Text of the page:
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Yugodivas cover image

Yugodivas 2000

Highly Recommended

Distributed by Film Movement
Produced by Dschoint Ventschr Filmproduktion
Directed by Andrea Staka
Streaming, 58 mins

College - General Adult
Acting; Art; European History; Music; Yugoslavia

Date Entered: 10/13/2022

Reviewed by Michael Pasqualoni, Librarian for Public Communications, Syracuse University Libraries

With streaming video access now widely available to libraries, colleges and universities and other educational institutions, the year 2000 documentary, Yugodivas, has been favored with a 2020 remastering. This relatively brief documentary film directed by Andrea Staka is highly recommended as an insightful portrait of the lives, reflections, and fierce creativity of five transplanted women who left behind the Yugoslavia of their youth for New York City. One has a fascinating contrast here between introspection and artistic expression.

Milica (composer), and Sandra and Dani (pianists) comprise the musical trio known as D’Divas, and we meet them together with actress Mira and painter and graffiti artist Vesna (called “Golub”), who has been in New York the longest, moving west long before Yugoslavia slid into the civil war that would tear it into separate republics. The five arrive in the U.S. at different moments, in some cases creating a karmic bond when first meeting each other at an airport during their move away from Yugoslavia, or in other instances, agreeing to collaborate when meeting during musical training at Julliard. The filmmaker presents audiences with a view of that war torn nation and its people departing from the drumbeats of news media reporting about warfare’s savagery, supplanting this with the beats of artistry one sees the women create.

A work of confessional cinema, Yugodivas offers these friends in conversation, with good questions asked on whether what occurred in the former Yugoslavia can ever be explained, which is then juxtaposed with a superbly rendered look into the creative work of the women at the center of the film. We sit with them. Staka lets us inhabit those sounds and images instead of explaining them. It is a patient film. She also shows us one of the better views of the externalities of creation and destruction for a highly lived in New York City. No iconic sweep of majestic skyline shots here. This is the city, any city, as year-round residents experience it as a home. And for the home for which all these women are at a distance, without manipulation nor gratuitous images of war, the director lets the viewer ponder for themselves how modernity can deliver to us such opposing inclinations in human beings.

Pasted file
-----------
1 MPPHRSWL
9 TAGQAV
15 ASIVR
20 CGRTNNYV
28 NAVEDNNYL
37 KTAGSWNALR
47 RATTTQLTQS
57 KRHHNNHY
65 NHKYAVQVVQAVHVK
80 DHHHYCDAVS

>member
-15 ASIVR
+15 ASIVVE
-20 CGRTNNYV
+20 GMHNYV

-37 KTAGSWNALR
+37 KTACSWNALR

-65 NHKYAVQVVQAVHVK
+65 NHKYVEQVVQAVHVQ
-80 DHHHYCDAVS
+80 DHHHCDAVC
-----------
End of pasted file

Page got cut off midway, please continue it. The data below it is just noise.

The core of the film alongside being a valuable glimpse of immigrant life, is also a lament, as each woman, alone and all of them together, reflect upon what has been left behind in the former Yugoslavia, survivor guilt and universal principles linked to how one comes to terms with any past. Conversational segments of this film resemble a healing circle in a movie frequently meant to be felt and not factually analyzed. As one of the women remarks, “When we talk, we exchange emotions not definitions.” The drive to not be imprisoned by one’s past is highly relatable, such as when Golub prays she never reach her 80s by walking the streets of New York longing to be back in her homeland.

Despite the trauma of war and separation from a homeland that is a through-line as the women have conversations about their individual experiences with difficult situations in their home country, their accomplishment as artists testifies to how art transcends borders. For example, before all became fast friends, some were aware of notoriety associated with the music of D’Divas, and for others a first encounter with Mira is seeing her appear in a role within Serbian film director, Emir Kusterica’s 1995 Cannes Film Festival favorite, Underground.

The hazy origins of beauty are explored when such obviously gifted artists discuss a self-perception uttered more than once that they may be cowards at heart in comparison to fellow citizens who hunkered down and confronted the horrors of war. Without being analytical, the presentation of these feelings of failure, and shrinking from conflict, sits within the film side by side with compelling sequences in Yugodivas where the talents on display within performance and rehearsal are infectious and undeniably impressive results of what has come before. In Yugodivas, the visual art and music speaks for itself with conversational sequences that may strike some as an excess of minimalism. Much is assumed. The women are not with us to present lectures on origins of international conflict nor even exposition about conflicts in their lives. They discuss and share emotional externalities as one would with a good friend. For this realism, these choices made by writer and director Andrea Staka deserve high praise.

Swiss Film Prize, Best Documentary Nominee; Locarno International Film Festival, Official Selection; DOK.fest Munchen, Official Selection; Belgrade Film Festival, Official Selection

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